Ohyo was borne out of necessity. I found myself at St Pancras station with no water fountain in sight, no bottle in my pocket, and no option but to buy a bottle of water. There are enough plastic bottles discarded every year to stretch round the world 1000 times!
I concluded that people are reluctant to carry re-usable bottles because they are too bulky. Ohyo is the handy, collapsible water bottle that’s easy to take anywhere. An extended Ohyo holds 500ml or 1000ml. When empty an Ohyo will squish down to fit in a pocket. Using (and re-using) an Ohyo avoids the need to buy environmentally-damaging bottled water. Users can now visit http://www.findafountain.org or download our free app to find drinking water sources near them.
Getting Started – Funding and a Mauling from the Dragons
Armed with a prototype bottle, a great story and a handful of initial sales, I ventured into BBC Dragon’s Den. Yes, I asked for a lot of money for a small percentage of the company – but that’s just part of the game isn’t it? My pitch was really quite good and in the two-second pause before the Dragons laid into me I thought everything was going well!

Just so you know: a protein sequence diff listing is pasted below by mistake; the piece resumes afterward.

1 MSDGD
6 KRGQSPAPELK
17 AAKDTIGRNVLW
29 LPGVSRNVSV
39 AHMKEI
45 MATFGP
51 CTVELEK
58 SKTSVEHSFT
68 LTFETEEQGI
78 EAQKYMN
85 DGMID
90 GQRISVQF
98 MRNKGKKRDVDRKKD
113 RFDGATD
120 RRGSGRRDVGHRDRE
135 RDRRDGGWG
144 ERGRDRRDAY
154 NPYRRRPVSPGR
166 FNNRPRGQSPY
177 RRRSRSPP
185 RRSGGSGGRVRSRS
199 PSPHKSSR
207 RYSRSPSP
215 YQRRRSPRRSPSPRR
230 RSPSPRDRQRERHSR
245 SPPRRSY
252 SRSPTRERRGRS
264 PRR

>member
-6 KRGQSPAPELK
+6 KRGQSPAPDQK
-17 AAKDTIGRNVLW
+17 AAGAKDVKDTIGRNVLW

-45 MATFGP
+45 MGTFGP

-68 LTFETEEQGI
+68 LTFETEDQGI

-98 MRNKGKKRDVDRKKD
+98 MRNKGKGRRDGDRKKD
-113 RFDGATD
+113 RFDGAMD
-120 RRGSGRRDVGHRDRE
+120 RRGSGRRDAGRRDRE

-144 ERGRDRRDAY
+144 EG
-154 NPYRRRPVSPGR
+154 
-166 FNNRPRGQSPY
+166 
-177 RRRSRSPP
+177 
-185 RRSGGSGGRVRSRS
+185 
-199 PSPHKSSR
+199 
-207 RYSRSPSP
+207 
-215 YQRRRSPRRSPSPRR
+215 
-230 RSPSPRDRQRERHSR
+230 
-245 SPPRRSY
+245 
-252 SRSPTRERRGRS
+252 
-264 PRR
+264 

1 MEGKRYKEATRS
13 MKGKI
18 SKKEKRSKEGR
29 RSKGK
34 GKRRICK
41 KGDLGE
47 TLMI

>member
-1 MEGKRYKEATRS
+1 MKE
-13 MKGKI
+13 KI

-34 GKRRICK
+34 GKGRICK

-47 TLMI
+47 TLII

“A LUDICROUS invention" Duncan Bannatyne as he hurled an Ohyo at me.
“I’d rather stick pins in my eyes" Theo Paphitis said.
For the sadistically inclined amongst you, here’s a link to the video. I left with no cash, some great PR and no regrets. With almost 700,000 bottles sold to date and the team’s equity intact, why would I?
The Big Breakthroughs
From initial idea (in 2008) to prototype took two years before launching to great acclaim in 2010 at Prince Charles’ “Garden Party to Make a Difference” at Clarence House. More recently, I had the pleasure to be introduced to his father Prince Philip (husband of Queen Elizabeth II). In 2012, we struck a major deal to stock the bottles in Marks and Spencer as part of their Plan A Sustainability Campaign; a great example of how sustainable credentials can help to promote a product. The bottles are “carbon neutral" after just two uses!
All of the bottles are designed and manufactured in my hometown of Sheffield, England. It’s not the cheapest option, but without local expertise we simply could not have overcome the design challenges to create such a high quality product.